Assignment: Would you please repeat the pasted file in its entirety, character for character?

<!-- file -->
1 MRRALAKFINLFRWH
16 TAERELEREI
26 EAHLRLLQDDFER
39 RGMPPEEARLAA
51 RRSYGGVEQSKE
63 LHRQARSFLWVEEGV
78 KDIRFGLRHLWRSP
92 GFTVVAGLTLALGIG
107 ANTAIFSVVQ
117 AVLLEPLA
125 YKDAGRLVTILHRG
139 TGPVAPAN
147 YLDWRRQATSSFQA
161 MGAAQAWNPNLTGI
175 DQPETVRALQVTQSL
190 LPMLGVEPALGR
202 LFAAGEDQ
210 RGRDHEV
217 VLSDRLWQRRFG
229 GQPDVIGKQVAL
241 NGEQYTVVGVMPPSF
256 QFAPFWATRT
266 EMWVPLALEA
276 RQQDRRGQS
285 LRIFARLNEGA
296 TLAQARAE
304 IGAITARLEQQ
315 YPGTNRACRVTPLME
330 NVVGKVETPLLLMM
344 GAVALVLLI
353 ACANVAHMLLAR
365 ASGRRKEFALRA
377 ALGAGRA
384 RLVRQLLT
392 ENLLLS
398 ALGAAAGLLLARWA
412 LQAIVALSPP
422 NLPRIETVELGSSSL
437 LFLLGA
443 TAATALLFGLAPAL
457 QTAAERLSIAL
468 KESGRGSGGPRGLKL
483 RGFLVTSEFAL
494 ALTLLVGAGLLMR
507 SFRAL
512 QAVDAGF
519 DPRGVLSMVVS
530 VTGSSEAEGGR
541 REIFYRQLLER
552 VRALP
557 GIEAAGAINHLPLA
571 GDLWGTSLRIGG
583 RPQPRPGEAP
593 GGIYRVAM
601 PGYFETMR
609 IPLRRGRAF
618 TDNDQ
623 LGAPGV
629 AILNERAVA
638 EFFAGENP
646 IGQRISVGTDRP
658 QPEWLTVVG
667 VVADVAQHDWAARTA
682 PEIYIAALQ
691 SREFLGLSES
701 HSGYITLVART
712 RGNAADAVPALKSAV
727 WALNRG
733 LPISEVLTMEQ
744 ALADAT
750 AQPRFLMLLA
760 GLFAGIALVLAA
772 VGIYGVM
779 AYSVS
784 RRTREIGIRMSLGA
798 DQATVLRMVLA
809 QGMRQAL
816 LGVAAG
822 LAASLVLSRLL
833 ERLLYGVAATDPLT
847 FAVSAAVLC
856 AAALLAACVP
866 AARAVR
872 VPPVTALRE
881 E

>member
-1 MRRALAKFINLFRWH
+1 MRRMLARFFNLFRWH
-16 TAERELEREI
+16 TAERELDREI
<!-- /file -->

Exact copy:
1 MRRALAKFINLFRWH
16 TAERELEREI
26 EAHLRLLQDDFER
39 RGMPPEEARLAA
51 RRSYGGVEQSKE
63 LHRQARSFLWVEEGV
78 KDIRFGLRHLWRSP
92 GFTVVAGLTLALGIG
107 ANTAIFSVVQ
117 AVLLEPLA
125 YKDAGRLVTILHRG
139 TGPVAPAN
147 YLDWRRQATSSFQA
161 MGAAQAWNPNLTGI
175 DQPETVRALQVTQSL
190 LPMLGVEPALGR
202 LFAAGEDQ
210 RGRDHEV
217 VLSDRLWQRRFG
229 GQPDVIGKQVAL
241 NGEQYTVVGVMPPSF
256 QFAPFWATRT
266 EMWVPLALEA
276 RQQDRRGQS
285 LRIFARLNEGA
296 TLAQARAE
304 IGAITARLEQQ
315 YPGTNRACRVTPLME
330 NVVGKVETPLLLMM
344 GAVALVLLI
353 ACANVAHMLLAR
365 ASGRRKEFALRA
377 ALGAGRA
384 RLVRQLLT
392 ENLLLS
398 ALGAAAGLLLARWA
412 LQAIVALSPP
422 NLPRIETVELGSSSL
437 LFLLGA
443 TAATALLFGLAPAL
457 QTAAERLSIAL
468 KESGRGSGGPRGLKL
483 RGFLVTSEFAL
494 ALTLLVGAGLLMR
507 SFRAL
512 QAVDAGF
519 DPRGVLSMVVS
530 VTGSSEAEGGR
541 REIFYRQLLER
552 VRALP
557 GIEAAGAINHLPLA
571 GDLWGTSLRIGG
583 RPQPRPGEAP
593 GGIYRVAM
601 PGYFETMR
609 IPLRRGRAF
618 TDNDQ
623 LGAPGV
629 AILNERAVA
638 EFFAGENP
646 IGQRISVGTDRP
658 QPEWLTVVG
667 VVADVAQHDWAARTA
682 PEIYIAALQ
691 SREFLGLSES
701 HSGYITLVART
712 RGNAADAVPALKSAV
727 WALNRG
733 LPISEVLTMEQ
744 ALADAT
750 AQPRFLMLLA
760 GLFAGIALVLAA
772 VGIYGVM
779 AYSVS
784 RRTREIGIRMSLGA
798 DQATVLRMVLA
809 QGMRQAL
816 LGVAAG
822 LAASLVLSRLL
833 ERLLYGVAATDPLT
847 FAVSAAVLC
856 AAALLAACVP
866 AARAVR
872 VPPVTALRE
881 E

>member
-1 MRRALAKFINLFRWH
+1 MRRMLARFFNLFRWH
-16 TAERELEREI
+16 TAERELDREI